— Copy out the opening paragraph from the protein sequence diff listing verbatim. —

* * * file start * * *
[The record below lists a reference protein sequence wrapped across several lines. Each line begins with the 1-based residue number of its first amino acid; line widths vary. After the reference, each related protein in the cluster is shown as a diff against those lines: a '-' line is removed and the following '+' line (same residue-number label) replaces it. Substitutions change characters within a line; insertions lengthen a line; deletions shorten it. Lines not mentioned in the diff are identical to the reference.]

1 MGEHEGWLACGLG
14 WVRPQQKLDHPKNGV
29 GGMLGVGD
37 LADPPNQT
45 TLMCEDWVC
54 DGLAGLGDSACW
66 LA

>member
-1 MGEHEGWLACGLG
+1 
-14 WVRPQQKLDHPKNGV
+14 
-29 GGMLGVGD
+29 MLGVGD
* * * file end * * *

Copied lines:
[The record below lists a reference protein sequence wrapped across several lines. Each line begins with the 1-based residue number of its first amino acid; line widths vary. After the reference, each related protein in the cluster is shown as a diff against those lines: a '-' line is removed and the following '+' line (same residue-number label) replaces it. Substitutions change characters within a line; insertions lengthen a line; deletions shorten it. Lines not mentioned in the diff are identical to the reference.]